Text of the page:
Sorry wasn’t sure how title this…
I’m trying to create a simplified solution for when people preregister for trades shows. In my form I have one company name input field, and multiple name input fields. This works fine.
However when it comes to checking in the names that were entered for the trade show, it checks (as check-in all for the trade show) all the names in under that specific company.
Instead of having it check in all the names at the same time (not everyone is going to show together/or at the same time), is it possible to check each name in separately?
I haven’t posted any code yet, I just want a hypothetical answer for now whether this is possible to do, I assume it is, I just haven’t quite figured it out yet.
I would hope you’ve set it up so the trade show events, the company, and the people attending are stored in three different DB tables. If so, the people attending could easily be marked as checked in.
No I didn’t, i currently had everything in one at the moment. So if i’m understanding this correctly, I should have table for the company, the people, and the checked-in?
I would have a table for events.
- event name
- any other event details
- company name
- any other company details
Guests(or another name)
- guest name
- company id
- event id
- checked in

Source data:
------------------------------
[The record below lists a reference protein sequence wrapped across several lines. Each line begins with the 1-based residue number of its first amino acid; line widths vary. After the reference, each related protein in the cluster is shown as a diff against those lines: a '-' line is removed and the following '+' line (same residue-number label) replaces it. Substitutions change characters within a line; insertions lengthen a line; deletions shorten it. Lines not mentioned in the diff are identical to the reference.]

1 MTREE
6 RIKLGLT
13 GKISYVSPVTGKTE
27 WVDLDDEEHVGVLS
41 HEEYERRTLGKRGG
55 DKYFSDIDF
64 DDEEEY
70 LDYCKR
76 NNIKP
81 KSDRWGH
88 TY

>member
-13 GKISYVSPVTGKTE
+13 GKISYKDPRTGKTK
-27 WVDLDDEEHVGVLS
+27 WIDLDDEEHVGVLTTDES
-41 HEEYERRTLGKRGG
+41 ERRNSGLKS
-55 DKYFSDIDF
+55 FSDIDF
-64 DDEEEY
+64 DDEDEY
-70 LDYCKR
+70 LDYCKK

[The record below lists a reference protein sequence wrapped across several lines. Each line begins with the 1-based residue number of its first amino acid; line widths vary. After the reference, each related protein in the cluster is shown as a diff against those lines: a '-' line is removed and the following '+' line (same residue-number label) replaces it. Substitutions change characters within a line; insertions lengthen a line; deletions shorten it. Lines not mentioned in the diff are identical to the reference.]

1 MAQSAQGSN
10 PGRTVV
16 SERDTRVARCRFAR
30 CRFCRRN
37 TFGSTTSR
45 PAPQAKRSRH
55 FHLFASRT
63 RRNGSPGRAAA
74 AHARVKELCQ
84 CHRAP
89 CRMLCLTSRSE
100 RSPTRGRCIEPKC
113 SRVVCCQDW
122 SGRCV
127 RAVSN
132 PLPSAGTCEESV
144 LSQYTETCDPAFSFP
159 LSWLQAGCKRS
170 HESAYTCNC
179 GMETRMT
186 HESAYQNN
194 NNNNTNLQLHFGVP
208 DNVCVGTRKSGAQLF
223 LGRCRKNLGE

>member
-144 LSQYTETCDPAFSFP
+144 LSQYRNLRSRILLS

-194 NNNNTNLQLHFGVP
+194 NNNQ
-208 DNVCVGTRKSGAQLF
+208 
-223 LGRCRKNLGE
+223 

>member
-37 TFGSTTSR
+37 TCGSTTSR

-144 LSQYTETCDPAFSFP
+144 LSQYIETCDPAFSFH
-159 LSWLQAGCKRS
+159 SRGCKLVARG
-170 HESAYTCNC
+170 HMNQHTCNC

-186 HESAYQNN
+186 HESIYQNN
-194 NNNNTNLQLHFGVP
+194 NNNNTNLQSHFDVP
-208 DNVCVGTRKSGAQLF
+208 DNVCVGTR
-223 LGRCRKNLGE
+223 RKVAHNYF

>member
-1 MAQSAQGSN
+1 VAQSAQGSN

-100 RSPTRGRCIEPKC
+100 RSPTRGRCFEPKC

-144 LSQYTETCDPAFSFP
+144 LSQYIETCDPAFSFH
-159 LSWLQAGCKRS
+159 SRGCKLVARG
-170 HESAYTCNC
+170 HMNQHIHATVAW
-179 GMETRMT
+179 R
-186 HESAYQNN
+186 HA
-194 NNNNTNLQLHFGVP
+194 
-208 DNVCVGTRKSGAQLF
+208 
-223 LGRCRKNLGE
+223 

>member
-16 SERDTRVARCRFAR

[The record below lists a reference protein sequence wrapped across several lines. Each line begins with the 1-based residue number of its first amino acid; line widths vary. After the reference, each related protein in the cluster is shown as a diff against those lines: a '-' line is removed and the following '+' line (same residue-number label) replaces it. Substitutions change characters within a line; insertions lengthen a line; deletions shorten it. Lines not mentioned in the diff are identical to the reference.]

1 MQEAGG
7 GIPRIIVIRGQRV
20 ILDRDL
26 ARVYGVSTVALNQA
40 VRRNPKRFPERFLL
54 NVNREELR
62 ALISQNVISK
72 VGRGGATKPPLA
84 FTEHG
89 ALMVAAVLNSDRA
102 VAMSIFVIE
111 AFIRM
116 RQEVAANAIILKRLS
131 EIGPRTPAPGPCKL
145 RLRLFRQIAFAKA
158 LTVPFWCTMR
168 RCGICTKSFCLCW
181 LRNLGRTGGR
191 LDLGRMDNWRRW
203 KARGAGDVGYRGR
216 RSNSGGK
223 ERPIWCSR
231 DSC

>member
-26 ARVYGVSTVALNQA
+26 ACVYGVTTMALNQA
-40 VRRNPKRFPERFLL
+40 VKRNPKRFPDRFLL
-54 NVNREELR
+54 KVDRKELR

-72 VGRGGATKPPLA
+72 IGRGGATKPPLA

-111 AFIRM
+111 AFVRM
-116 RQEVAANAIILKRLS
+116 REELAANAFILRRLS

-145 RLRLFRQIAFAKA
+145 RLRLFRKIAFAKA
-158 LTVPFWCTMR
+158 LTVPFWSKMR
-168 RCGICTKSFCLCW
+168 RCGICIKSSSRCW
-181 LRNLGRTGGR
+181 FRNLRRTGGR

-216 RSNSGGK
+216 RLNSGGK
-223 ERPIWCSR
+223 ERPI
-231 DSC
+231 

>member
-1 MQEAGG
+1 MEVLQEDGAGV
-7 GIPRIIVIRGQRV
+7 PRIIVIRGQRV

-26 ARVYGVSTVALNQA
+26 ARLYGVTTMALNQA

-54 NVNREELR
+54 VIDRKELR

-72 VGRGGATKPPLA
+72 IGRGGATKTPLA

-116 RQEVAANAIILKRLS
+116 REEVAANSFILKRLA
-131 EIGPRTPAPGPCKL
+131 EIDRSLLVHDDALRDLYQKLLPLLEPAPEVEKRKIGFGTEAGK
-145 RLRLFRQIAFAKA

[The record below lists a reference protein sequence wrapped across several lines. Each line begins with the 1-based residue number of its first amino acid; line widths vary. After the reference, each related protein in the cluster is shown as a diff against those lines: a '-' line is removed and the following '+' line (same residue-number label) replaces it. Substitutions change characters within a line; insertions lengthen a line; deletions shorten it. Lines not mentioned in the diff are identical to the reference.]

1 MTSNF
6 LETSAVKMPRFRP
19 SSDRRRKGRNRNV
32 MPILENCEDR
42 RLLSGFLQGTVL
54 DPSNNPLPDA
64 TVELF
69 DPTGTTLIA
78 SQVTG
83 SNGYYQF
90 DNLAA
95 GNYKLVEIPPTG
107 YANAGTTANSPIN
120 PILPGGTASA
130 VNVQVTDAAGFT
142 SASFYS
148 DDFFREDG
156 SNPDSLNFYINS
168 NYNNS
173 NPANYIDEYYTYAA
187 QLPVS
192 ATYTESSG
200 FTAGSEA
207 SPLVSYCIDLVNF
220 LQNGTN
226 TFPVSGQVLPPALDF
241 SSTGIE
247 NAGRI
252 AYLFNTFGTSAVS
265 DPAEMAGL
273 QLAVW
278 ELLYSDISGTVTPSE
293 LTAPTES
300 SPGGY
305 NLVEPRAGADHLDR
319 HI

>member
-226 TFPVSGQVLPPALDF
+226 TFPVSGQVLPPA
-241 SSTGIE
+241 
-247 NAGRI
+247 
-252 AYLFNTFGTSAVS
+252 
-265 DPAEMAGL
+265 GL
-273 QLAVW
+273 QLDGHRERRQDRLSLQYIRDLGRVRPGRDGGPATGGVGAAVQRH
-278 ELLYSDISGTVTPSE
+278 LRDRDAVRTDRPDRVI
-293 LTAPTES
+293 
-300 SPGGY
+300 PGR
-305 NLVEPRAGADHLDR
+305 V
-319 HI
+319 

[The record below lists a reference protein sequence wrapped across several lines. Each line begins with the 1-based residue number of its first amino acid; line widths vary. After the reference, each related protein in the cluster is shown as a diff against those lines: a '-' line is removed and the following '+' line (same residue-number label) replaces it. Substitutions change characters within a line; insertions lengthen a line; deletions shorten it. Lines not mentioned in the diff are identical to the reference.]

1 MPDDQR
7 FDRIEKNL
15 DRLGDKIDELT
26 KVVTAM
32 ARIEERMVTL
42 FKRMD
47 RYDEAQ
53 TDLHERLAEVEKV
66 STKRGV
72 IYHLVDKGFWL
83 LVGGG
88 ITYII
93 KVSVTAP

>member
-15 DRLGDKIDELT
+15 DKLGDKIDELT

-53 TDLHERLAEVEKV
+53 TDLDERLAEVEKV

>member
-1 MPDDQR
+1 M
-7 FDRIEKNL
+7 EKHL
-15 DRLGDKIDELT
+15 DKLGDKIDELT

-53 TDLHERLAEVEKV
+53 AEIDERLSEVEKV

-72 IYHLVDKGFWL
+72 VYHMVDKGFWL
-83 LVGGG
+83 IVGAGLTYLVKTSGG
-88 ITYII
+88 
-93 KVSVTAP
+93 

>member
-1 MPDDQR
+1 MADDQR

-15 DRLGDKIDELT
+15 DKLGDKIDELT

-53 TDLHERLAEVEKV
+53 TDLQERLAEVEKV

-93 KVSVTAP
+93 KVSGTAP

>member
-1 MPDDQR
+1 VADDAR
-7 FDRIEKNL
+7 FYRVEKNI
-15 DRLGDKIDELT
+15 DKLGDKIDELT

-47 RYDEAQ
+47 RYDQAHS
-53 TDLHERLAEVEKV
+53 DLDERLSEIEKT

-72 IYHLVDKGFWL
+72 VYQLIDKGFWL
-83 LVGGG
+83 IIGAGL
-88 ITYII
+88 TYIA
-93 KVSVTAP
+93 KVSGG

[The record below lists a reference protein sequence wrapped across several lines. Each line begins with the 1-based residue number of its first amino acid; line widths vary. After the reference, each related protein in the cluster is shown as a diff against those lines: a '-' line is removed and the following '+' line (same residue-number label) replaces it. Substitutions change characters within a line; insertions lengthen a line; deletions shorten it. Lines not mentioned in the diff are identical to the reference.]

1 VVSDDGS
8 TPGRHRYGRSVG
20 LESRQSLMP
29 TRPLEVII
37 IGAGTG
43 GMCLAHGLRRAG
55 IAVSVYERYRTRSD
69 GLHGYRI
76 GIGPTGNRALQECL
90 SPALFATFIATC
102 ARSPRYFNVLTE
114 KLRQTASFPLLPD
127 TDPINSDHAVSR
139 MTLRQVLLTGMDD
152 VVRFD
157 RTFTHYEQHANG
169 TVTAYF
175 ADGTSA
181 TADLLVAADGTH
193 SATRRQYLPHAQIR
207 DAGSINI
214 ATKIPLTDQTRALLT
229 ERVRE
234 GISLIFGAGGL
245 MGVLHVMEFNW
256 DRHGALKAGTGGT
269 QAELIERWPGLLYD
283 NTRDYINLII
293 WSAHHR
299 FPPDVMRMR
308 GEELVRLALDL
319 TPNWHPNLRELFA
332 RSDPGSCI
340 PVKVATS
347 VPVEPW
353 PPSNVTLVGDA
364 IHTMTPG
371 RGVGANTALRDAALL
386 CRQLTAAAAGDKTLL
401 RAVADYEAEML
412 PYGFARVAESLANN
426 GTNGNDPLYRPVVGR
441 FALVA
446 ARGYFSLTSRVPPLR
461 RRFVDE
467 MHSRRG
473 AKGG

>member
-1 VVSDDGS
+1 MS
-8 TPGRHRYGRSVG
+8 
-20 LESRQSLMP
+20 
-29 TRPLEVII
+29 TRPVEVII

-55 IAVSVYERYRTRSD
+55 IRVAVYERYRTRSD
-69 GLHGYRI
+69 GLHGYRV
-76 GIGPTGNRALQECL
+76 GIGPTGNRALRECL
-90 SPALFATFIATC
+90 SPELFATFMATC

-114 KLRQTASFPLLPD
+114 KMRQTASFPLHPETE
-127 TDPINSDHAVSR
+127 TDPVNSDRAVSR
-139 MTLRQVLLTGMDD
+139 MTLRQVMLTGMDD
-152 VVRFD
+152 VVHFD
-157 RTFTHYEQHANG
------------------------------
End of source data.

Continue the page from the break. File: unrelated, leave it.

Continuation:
You could then do a basic query like so.
e.id AS event_id
, e.date AS event_date
, g.id AS guest_id
FROM events AS e
LEFT JOIN guests AS g
ON g.event_id = e.id
LEFT JOIN company AS c
ON c.id = g.company_id
is there a difference between left joins and inner joins, would it make a difference which one was used?
INNER JOIN will require that there is a matching value in both tables to give you a result.
LEFT JOIN will show all results from first table and IF there is a matching value in second table those records will be included.
Say you have an event but NO ONE has signed up:
INNER JOIN will find NO MATCH in guests table and will return no results.
LEFT JOIN will list the events.
I almost always use LEFT JOIN.
This is a pretty good image of joins.
that’s probably the best description of joins I’ve had, I’m going to attempt to get this to work lol, I’m sure I’ll have more questions in the future in regards to this. Thanks!
A good graphic.
Left Joins say: “Give me all the information in table A. If there is matching information in table B, include it in the row, else NULL.” (“I want to see information about my events. Even the empty ones.”)
[Right joins are left joins, just arranged backwards]
Inner Joins say: “Give me only the rows for which there is information in both table A and table B.” (“I want to see companies that are sending guests to this event.”)
Full (Outer) Joins say: “Give me all the data from both tables. Line them up where appropriate.” (… I cant actually think of an example that matches your data. Probably tells you how often we use full outer joins)
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